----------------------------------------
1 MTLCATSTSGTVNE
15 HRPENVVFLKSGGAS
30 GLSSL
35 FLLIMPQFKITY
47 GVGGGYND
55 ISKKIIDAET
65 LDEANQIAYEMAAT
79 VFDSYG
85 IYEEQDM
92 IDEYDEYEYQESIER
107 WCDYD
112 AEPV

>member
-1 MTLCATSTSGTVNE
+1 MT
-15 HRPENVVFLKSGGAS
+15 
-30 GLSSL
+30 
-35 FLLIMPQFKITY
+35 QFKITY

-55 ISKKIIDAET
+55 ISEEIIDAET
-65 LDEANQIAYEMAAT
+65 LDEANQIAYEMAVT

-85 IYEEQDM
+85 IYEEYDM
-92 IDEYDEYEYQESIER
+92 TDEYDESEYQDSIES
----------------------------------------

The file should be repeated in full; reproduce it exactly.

1 MTLCATSTSGTVNE
15 HRPENVVFLKSGGAS
30 GLSSL
35 FLLIMPQFKITY
47 GVGGGYND
55 ISKKIIDAET
65 LDEANQIAYEMAAT
79 VFDSYG
85 IYEEQDM
92 IDEYDEYEYQESIER
107 WCDYD
112 AEPV

>member
-1 MTLCATSTSGTVNE
+1 MT
-15 HRPENVVFLKSGGAS
+15 
-30 GLSSL
+30 
-35 FLLIMPQFKITY
+35 QFKITY

-55 ISKKIIDAET
+55 ISEEIIDAET
-65 LDEANQIAYEMAAT
+65 LDEANQIAYEMAVT

-85 IYEEQDM
+85 IYEEYDM
-92 IDEYDEYEYQESIER
+92 TDEYDESEYQDSIES